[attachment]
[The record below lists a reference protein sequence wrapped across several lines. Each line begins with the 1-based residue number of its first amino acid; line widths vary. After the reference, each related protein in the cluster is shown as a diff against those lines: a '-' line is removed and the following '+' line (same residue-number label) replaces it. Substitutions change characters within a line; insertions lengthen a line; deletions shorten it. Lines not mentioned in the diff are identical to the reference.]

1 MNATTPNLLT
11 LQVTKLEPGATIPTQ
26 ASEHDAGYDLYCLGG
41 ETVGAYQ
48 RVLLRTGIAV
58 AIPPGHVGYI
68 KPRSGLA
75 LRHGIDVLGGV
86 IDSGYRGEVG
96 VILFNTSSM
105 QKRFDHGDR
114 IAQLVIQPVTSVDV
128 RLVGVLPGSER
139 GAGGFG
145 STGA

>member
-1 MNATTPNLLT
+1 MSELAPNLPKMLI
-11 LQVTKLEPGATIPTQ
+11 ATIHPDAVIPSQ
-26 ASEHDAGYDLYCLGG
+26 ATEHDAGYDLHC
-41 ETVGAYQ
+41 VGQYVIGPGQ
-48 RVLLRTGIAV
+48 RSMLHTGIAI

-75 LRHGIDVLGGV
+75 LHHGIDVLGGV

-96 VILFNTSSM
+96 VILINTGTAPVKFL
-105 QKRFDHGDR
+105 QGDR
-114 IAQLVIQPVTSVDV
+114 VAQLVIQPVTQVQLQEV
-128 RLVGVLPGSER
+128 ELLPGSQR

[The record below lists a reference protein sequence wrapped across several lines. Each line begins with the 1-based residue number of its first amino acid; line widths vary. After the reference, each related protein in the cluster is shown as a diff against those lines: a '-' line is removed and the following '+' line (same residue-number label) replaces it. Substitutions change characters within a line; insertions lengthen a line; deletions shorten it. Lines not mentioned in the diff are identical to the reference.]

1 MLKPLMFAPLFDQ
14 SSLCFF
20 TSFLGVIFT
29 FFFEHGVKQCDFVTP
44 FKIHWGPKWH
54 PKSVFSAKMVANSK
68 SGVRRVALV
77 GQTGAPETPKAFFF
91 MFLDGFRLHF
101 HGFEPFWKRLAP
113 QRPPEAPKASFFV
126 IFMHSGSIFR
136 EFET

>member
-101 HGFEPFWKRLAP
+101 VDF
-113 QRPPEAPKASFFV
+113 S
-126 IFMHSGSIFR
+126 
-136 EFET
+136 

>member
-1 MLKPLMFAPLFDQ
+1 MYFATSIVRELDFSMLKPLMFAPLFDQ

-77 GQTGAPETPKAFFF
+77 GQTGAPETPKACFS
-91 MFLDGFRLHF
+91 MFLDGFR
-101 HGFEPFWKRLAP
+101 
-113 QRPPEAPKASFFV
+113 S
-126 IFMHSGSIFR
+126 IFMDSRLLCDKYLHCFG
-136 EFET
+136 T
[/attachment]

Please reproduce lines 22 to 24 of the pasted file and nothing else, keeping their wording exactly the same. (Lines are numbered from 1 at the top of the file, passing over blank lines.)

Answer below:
-26 ASEHDAGYDLYCLGG
+26 ATEHDAGYDLHC
-41 ETVGAYQ